Earthjustice filed the suit on behalf of the Colorado Environmental Coalition and Colorado Mountain Club after repeated attempts to work with the Department of Interior to remedy the situation were ignored.
"Americans have a right to a fair and open process, and the appointment of the governor's slate by Secretary Norton violates that trust. Now we will have our day in court," said Vera Smith, conservation director with the Colorado Mountain Club.
Fifty other qualified citizens who had completed the application process correctly were passed over at the 11th hour when Republican Governor Bill Owens, a strong Norton supporter, brought his slate of pro development names forward two weeks after the deadline passed. The 13 people nominated after the fact by Governor Owens were rubber stamped by the BLM in September 2001 when the appointments were made. The law requires appointees to present a letter of reference from the groups they purport to represent when they apply for the boards. This requirement was never fulfilled for the Owens slate.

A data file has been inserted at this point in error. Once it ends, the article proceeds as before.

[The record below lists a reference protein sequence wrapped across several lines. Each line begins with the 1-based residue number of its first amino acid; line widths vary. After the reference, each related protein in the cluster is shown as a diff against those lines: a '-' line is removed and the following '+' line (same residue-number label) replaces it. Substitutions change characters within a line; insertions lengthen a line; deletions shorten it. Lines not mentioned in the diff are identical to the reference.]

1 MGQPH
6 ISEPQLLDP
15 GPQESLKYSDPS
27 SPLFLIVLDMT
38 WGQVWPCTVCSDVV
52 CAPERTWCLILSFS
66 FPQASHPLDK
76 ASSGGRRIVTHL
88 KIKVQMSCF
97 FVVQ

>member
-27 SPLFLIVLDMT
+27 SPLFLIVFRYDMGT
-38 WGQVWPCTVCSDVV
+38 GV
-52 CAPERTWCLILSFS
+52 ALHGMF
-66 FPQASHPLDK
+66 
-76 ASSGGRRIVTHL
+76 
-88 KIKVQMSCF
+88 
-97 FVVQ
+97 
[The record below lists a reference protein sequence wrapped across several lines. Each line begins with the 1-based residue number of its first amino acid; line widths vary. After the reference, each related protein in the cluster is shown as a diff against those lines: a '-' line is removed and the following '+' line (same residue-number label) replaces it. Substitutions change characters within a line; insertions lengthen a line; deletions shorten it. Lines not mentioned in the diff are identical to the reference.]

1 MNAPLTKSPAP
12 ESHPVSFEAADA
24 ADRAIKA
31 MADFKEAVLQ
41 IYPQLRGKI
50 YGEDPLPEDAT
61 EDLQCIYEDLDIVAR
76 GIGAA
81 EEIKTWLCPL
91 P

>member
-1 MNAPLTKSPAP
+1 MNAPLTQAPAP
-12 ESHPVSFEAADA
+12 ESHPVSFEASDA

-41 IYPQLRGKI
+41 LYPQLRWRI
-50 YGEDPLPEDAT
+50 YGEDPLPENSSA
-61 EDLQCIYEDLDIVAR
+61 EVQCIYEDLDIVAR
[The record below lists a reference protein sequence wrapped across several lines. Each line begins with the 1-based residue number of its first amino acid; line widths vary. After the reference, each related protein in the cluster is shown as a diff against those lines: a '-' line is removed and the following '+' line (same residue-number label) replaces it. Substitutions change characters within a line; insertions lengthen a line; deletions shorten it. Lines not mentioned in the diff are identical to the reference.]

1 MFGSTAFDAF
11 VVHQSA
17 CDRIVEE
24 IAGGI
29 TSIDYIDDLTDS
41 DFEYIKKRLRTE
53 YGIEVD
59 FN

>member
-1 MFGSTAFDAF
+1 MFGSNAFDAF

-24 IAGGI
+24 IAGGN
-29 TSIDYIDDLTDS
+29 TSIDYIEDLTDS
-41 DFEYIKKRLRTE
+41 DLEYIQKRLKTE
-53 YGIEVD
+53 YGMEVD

"In 2001, BLM's new appointments were virtually dictated by the governor, whose nominations were universally appointed, to the detriment of the rest of the public," said Earthjustice attorney Eric Huber.
Governor Bill Owens was an early champion of Gayle Norton as Secretary of the Interior, and testified in support of her confirmation by the Senate. In bowing to the governor's influence, BLM had to ignore its own nomination deadline and qualification requirements.
"As acknowledged by the governor's office, these candidates never submitted lawful applications and are therefore not legally nominated. Those appointees who failed to follow the law should not be allowed to serve on this body," said Pete Kolbenschlag, Western Slope Field Director with the Colorado Environmental Coalition.